Upgrade of Network software for 200-plus government employees mostly goes smoothly (it probably helps that this pilot fish left a note at each workstation explaining what he did and why). But one user is furious in the wake of the upgrade. User's e-mail message to fish: "Ever since you worked on my office PC, my home PC hasn't been working right. What did you do to it?"
Zip Trip Network administrator pilot fish notices that one user has added a Zip drive to his PC on his own. Curious, the fish asks why. "Yeah, I needed it," user says, "because I get so many e-mail attachments that are zipped."
Please Respond ASAP Consultant's PC is acting up, so just before she goes on vacation, she ships it back to the home office's IT shop for repair. That means it's her pilot fish boss who fumes when he receives a copy of an e-mail message to her from the repair guys, asking for her intranet passwords before they can get to work. "The IT group has administrator rights. They have the capability of changing the password," grumbles the boss. Not to mention that they also have her PC.
Wrong Image Pilot fish stops reading a faxed ad at the point where the data warehousing tool vendor boasts, "We specialize in extracting data from your back end and bringing it to your forefront."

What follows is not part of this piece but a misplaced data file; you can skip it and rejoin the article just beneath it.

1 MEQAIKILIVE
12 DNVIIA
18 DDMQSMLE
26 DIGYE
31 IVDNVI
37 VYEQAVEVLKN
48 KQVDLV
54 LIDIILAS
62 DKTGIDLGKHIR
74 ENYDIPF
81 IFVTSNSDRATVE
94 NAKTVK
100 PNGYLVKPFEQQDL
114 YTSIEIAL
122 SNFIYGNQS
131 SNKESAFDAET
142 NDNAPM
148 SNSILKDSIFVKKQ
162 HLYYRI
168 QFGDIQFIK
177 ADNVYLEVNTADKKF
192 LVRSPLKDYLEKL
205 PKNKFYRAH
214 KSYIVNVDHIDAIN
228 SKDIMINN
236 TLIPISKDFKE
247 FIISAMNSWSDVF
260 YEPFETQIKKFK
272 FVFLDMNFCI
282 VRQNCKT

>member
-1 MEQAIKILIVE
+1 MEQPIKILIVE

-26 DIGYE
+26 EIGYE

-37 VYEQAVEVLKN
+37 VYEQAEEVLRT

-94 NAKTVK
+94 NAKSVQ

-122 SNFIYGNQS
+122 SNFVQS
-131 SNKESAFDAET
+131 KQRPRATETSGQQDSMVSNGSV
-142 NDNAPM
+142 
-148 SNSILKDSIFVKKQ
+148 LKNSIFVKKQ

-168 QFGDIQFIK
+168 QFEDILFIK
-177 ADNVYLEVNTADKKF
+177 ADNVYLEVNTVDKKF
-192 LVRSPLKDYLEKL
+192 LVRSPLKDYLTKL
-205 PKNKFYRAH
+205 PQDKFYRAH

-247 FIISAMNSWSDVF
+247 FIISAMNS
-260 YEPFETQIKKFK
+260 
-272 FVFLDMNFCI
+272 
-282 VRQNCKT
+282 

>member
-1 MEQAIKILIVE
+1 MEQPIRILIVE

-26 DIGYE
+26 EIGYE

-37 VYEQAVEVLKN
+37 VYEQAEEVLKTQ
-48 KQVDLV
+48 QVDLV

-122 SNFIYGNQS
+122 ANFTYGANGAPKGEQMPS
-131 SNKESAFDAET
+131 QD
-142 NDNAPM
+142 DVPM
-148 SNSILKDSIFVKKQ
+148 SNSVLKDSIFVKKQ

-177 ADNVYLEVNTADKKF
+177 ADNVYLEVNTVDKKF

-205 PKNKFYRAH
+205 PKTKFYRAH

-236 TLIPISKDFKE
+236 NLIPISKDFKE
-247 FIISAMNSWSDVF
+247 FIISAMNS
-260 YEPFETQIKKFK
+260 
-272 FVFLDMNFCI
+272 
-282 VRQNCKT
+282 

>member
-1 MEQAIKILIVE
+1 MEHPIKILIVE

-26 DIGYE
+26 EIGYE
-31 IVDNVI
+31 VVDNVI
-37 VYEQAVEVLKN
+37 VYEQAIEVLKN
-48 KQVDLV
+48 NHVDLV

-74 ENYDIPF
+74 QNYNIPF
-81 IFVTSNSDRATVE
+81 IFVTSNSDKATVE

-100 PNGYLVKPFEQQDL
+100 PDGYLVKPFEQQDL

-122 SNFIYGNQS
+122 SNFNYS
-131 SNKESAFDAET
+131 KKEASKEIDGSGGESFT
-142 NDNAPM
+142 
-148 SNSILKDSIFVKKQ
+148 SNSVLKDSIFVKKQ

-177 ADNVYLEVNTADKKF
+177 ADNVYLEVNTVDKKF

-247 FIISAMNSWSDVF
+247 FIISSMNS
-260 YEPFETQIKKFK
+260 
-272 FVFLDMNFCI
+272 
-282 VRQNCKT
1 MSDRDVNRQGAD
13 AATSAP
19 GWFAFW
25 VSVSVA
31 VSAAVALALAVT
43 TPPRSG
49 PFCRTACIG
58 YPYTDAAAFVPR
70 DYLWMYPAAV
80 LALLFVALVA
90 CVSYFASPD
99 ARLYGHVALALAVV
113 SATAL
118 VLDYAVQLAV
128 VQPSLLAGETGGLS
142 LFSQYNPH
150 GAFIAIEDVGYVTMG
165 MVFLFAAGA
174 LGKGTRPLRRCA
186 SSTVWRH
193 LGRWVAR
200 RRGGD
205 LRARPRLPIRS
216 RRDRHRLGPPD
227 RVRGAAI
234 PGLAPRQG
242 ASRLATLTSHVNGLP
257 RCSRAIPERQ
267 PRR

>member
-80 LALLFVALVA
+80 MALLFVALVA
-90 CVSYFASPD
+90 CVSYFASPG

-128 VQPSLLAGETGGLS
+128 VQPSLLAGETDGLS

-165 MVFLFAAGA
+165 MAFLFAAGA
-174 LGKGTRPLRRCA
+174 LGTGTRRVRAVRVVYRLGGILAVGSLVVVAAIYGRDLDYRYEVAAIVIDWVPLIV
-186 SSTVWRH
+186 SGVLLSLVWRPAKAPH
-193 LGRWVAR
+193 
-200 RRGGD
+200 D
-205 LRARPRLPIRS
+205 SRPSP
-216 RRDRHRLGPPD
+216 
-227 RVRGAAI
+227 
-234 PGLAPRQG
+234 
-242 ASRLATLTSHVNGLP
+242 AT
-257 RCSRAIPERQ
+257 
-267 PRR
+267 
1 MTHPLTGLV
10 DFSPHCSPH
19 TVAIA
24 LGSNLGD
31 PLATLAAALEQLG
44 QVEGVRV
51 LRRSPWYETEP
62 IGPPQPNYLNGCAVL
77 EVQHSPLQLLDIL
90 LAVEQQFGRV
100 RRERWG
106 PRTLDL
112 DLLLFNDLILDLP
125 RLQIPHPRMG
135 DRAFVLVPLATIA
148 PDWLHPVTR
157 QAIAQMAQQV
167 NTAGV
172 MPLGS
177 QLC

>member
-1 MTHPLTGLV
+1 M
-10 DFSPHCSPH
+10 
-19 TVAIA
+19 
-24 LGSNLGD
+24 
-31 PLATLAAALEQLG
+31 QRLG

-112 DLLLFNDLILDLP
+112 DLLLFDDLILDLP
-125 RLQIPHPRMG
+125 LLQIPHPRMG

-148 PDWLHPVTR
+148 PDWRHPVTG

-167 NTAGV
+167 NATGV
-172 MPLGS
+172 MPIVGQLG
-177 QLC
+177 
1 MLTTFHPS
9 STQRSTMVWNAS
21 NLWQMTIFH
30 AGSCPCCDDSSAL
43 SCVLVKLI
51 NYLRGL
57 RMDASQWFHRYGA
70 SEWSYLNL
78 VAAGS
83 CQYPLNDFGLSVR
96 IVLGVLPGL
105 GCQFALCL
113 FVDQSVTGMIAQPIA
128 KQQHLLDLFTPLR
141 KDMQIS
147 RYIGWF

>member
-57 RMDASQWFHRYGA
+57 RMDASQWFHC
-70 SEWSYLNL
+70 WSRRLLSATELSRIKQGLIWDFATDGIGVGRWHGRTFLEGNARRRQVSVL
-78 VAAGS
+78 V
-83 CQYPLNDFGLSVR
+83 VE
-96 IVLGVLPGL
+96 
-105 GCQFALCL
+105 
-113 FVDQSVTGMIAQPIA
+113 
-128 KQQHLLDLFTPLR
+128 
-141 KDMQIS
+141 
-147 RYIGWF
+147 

Playing in Traffic IT pilot fish at a financial services company gets a heads-up from the networking group: One office is using so much bandwidth on the Internet proxy servers that it's affecting users sitewide. The network guys identify the customer service rep responsible, and the fish trucks down to the call center, where one look at the user's desktop reveals the problem. "I identified myself," says the fish, "and asked the user how having the streaming real-time images from four freeway cams could have a bearing on the duties of his job."
Trying to Keep a corporate bigwig in the loop, a pilot fish e-mails him the skinny on a project that was proposed at a work management team meeting. Bigwig fires back a single question: "Who's on this team?" Fish restrains himself from firing back a one-word answer: "You."
Fire one over to me: email@example.com. You get a sharp Shark shirt if your true tale of IT life sees print - or if it turns up in the daily feed on the Web at computerworld.com/sharky.